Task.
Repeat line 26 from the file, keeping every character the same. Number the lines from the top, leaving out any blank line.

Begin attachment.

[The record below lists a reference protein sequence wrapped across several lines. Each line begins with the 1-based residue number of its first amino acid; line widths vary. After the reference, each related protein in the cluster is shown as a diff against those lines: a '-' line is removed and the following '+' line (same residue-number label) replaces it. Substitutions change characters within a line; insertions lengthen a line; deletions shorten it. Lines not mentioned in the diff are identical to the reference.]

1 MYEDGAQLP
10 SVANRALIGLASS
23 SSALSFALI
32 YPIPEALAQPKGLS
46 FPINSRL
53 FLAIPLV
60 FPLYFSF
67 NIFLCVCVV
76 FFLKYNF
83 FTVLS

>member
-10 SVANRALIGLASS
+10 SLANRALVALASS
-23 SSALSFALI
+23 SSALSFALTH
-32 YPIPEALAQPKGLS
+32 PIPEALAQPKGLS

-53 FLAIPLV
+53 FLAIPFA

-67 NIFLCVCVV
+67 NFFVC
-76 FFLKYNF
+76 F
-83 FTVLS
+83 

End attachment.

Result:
+83 